Question: This boy said I am not pretty. It really hurts. How can I move past it?

Answer: Everybody has their own opinions on what features make someone attractive. While one boy may think you are not pretty, another may think you're the prettiest person on earth. One thing I have noticed is that when people are kind and good hearted, when they stand up for themselves and others if needed, and when they have ambition and motivation to excel and to help others, their beauty can't be beat and the people who's opinions matter recognize those qualities as the ones that make people pretty.

Question: I was buying a necklace and asked if it matched my coloring (hair, skin, etc). My “friend” said “smile," and that the yellowish color matched the yellowish color of my front crowned teeth. Do I say something to this person?

Answer: I think that if the comment causes you grief and you can no longer look at this friend without thinking about how their insensitive words affected your self esteem you might want to let them know that. However, if your teeth coloring really doesn't bother you then you can appreciate the fact that having a yellow tint to your teeth is better than having a mean tint to your spirit. Keep smiling...most people look beyond your teeth anyhow and they see the sparkle that your spirit emits.

Question: I went to spend some time with family, but as I was leaving someone said something along the lines of "I don't know why you're leaving like you have plans when you know you're boring." It didn't really hurt me, but the fact that he said something so ignorant because he didn't know me angered me in so many ways. Why does this effect me so much?

Answer: This person who doesn't know you caught you off guard as you were leaving and he made an assumption about who you are based on a short amount of time. He also risked embarrassing you in front of others possibly to get a chuckle from them at your expense. It wasn't a kind thing to do, and people like yourself who recognize that thoughtless behavior get angered by witnessing it.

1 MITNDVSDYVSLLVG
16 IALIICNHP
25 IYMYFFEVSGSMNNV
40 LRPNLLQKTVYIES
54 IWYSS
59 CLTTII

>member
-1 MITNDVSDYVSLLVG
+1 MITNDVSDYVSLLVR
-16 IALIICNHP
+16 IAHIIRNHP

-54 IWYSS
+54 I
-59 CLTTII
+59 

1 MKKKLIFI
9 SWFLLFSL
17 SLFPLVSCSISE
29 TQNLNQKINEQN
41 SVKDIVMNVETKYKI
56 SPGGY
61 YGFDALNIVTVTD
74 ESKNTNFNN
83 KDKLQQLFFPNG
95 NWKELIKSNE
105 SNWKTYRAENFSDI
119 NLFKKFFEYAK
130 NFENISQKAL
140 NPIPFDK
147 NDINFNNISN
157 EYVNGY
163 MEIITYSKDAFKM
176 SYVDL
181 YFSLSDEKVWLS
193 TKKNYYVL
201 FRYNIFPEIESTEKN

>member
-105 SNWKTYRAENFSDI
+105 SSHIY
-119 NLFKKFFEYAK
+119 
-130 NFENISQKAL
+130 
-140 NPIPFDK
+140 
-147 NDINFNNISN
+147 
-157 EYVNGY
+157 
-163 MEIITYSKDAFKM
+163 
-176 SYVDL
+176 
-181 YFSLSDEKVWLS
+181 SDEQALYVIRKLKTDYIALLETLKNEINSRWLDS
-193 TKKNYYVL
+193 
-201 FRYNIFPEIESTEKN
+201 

Question: A good friend of mine who became a romantic interest while long distance started experiencing home troubles when I returned home. I approached him about the mixed signals and he said he, “didn’t feel the need to define ‘what are we’ because, to be blunt, we are only friends who sexted and talked a lot”. Should I forgive him? He still wants to be friends, but I can’t understand why he’d say something that wasn’t true at all.

Answer: Without knowing what you mean by him experiencing home troubles I'd have to guess that you mentioned those home troubles because you believe they have something to do with the reason he's sending you mixed signals. If that is the case then his response may be a sign that he feels your relationship with him is jeopardizing a relationship at home and perhaps he wants to lessen the importance of it to relieve himself of guilt or accountability or he may be trying to back away from where that was leading because he liked your relationship better when you were friends who didn't sext. A caring friend might have been more sensitive in their wording and instead of saying you are "only" friends might have said what he loves about the friendship you had prior to the sexting and why he would like to go back to being friends in that way again. If my interpretation of what you wrote is way off, forgive him and be the friend you were before. If my interpretaion was spot on, you might want to ask yourself what is it about him that makes him a good friend to keep in your life.

Question: My friends have had a dislike of my mum for about a year now for no apparent reason. This one "friend" makes really hurtful comments, for example when a frail old lady walks past he'll say something like "look it's his witch mum." It angers me but if I lash out none of my friends will back me up. What should I say or do?

Answer: There's nothing more hurtful or disrespectful than for somebody to put down someone we love, especially, in our presence. Know that whatever mean things they say only reflects negatively on who they are. I think the best way to handle this situation would be to take each of them aside individually and say something like this, "You know, that's my Mum you're talking about, and I love her. I don't like hearing you say mean things about her. How would you feel if somebody spoke badly about someone you love? I like hanging out with you, and I'd like to remain your friend, so please stop." If you were to say this to all of them at once, they might crack more jokes and continue picking on you and your Mum at least throughout that day (although they might ease up on it later) so it's probably better if you wait for a good time to tell each privately.